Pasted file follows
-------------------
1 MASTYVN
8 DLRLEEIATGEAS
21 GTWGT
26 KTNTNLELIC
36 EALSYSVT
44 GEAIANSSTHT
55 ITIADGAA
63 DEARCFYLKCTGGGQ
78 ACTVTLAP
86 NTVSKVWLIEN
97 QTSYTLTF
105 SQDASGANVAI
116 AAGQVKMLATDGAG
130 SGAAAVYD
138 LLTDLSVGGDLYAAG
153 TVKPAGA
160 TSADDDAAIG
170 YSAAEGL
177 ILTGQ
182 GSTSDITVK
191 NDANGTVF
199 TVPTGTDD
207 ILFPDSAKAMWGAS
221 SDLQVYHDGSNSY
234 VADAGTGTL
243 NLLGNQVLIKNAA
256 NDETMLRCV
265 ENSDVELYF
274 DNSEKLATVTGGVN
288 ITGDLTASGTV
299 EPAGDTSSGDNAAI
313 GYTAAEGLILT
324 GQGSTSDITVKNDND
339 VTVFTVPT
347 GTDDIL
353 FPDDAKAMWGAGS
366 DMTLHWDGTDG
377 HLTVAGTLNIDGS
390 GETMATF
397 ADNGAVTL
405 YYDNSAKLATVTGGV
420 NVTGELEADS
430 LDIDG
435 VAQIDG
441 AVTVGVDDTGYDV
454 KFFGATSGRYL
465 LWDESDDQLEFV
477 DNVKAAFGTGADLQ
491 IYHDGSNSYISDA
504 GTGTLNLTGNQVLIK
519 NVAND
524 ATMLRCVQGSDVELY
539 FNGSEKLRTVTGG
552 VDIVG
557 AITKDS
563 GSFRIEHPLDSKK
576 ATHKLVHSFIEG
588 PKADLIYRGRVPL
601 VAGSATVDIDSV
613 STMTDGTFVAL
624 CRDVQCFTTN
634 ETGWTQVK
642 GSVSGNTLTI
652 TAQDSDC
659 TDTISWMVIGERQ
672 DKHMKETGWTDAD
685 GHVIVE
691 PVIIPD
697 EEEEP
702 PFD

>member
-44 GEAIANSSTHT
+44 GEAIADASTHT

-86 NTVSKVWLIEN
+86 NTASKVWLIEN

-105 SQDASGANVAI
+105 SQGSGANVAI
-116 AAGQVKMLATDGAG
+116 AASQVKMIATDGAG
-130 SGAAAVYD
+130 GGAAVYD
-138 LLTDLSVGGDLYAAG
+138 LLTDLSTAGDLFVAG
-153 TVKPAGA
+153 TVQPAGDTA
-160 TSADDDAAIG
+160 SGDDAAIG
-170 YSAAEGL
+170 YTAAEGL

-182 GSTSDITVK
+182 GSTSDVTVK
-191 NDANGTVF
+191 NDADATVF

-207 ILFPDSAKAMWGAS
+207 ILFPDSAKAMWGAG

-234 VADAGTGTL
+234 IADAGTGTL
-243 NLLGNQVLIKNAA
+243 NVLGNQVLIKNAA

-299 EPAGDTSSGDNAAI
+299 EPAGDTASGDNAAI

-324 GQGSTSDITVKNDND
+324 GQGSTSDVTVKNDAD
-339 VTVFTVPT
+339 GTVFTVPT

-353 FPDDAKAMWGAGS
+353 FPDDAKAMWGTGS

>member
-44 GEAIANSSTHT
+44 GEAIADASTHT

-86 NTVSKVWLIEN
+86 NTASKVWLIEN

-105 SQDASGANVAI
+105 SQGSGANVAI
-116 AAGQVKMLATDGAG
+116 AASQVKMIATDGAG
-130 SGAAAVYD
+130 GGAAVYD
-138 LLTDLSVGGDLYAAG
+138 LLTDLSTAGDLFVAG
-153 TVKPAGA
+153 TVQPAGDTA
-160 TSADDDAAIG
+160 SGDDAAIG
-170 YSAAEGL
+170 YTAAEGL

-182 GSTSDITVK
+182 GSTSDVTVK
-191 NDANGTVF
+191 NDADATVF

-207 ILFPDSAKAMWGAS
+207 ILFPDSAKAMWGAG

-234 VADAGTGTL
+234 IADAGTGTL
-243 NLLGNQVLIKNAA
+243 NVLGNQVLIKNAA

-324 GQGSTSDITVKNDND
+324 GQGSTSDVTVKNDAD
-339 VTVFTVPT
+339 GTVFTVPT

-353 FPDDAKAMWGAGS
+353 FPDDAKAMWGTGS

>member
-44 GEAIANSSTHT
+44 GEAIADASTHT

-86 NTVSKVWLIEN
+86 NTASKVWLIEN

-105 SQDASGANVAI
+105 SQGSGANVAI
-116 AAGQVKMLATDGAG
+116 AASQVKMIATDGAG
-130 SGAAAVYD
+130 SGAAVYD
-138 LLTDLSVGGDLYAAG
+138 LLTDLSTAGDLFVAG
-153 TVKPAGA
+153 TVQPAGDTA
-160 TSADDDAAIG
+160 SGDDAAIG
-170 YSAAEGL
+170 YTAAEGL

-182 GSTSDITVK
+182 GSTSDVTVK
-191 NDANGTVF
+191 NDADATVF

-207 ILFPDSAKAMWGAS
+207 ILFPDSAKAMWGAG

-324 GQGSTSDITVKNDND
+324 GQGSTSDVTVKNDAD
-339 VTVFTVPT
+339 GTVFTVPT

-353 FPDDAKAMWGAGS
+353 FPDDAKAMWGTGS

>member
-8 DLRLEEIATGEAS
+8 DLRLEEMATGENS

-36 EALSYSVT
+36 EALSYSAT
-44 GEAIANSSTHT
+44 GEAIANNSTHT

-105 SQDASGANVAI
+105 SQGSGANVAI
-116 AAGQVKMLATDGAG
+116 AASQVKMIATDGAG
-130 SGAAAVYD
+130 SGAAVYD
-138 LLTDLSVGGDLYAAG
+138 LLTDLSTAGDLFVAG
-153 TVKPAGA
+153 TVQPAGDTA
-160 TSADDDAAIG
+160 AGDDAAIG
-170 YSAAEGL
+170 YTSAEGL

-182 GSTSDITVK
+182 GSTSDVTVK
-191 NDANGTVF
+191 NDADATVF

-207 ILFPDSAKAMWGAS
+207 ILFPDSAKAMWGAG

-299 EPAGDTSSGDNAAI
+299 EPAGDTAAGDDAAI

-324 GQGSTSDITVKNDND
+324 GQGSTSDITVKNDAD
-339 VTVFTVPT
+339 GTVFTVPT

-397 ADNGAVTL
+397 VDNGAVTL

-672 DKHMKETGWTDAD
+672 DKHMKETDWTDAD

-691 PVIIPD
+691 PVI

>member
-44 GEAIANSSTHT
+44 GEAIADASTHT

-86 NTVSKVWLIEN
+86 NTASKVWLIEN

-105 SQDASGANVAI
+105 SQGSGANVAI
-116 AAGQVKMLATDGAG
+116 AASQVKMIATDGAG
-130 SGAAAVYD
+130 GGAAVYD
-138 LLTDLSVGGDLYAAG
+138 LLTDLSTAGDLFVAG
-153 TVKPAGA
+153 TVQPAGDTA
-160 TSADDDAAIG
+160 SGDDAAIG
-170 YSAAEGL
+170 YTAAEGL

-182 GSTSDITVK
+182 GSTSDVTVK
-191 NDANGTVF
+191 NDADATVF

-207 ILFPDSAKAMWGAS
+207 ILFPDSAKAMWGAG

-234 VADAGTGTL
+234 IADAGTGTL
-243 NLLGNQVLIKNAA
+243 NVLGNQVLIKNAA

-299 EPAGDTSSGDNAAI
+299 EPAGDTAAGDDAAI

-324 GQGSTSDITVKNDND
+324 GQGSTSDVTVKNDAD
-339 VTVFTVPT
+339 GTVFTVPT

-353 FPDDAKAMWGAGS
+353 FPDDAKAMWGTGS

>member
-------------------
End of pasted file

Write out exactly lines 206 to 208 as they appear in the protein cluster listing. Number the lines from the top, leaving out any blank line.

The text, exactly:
+339 GTVFTVPT

-397 ADNGAVTL
+397 VDNGAVTL